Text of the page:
**or an Android device of equal or lesser value**

    CLICK HERE FOR MORE DETAILS

  • gallery_1_23_9202.png

  • Posts

    • you'll need to flash the Sprint firmware. 
    • There are really two providers in Canada: ROGERS and TELUS/Bell. TELUS and Bell operate the same network. 
    • How is Canada's three wireless companies working out...
    • No. You are not based in reality if you think the wireless market is going to stagnate if Sprint and T-Mobile merge. 5g is coming and will be pushed by everyone in the market place.    The question is weather you want it to follow the same pattern LTE did or not. Would you like the big two to deploy a really solid 5g network and the other two to deploy an uneven networks or 3 solid th networks?    You anti-merger people dont understand the role capital intensive industries play in shaping such markets.  If a market is capital intensive it is more efficient with fewer players. Imgaine if the market still looked like it did in 2003, we would have plenty of players and regional plans with not even 3g deployed.   Sprint has 30 billion. They are able to increase CAPEX this year because they don't have much maturing this year.  This is not the case the next two years which means they are likely to starve their network again over that time. Mean while the big two aren't going to stand still. Sprint isn't growing top line income fast enough to make themselves viable on their own.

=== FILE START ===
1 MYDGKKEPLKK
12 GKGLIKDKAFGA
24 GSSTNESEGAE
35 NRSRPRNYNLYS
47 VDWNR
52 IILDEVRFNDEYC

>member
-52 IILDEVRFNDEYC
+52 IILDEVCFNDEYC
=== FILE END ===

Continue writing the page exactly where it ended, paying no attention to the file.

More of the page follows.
• This merger would stagnate the wireless market it would stink almost immediately.  You are pro-merger but already wondering if they would have capital to build and expand the network.  Sprint now has positive revenue to increase CAPEX for additional B41, MIMO, and 5G why hault the improvements that Sprint has been making?   You guys screaming pro merger really need to sit back and really think, are you willing to see less competition and increasing wireless bills?  Not to mention that unlimited will be a thing of the past, after all it was Sprint and T-Mobile that made the big two offer unlimited.  If this merger goes through I don't want to hear complaining I am taking names...
  • Recently Browsing

    No registered users viewing this page.

×